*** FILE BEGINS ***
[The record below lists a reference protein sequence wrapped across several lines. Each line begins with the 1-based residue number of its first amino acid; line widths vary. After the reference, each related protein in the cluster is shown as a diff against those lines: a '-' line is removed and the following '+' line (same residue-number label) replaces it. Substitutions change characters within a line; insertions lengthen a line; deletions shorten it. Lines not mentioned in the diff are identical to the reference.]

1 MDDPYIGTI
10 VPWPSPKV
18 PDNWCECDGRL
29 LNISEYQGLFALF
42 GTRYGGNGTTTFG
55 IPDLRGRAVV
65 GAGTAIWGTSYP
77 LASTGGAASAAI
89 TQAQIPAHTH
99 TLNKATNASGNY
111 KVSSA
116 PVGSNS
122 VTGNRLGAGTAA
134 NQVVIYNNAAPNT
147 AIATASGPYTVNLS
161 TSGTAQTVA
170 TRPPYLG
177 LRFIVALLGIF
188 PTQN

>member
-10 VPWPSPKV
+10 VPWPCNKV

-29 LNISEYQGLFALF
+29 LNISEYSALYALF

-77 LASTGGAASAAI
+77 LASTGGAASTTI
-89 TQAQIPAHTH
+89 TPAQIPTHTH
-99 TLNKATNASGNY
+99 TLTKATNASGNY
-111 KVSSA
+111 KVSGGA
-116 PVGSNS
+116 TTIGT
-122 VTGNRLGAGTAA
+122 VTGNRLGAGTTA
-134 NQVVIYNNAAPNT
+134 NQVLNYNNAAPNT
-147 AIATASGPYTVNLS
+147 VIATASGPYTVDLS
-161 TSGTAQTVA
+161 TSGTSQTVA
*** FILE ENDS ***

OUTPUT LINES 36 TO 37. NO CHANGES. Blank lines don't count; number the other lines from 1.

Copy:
-122 VTGNRLGAGTAA
+122 VTGNRLGAGTTA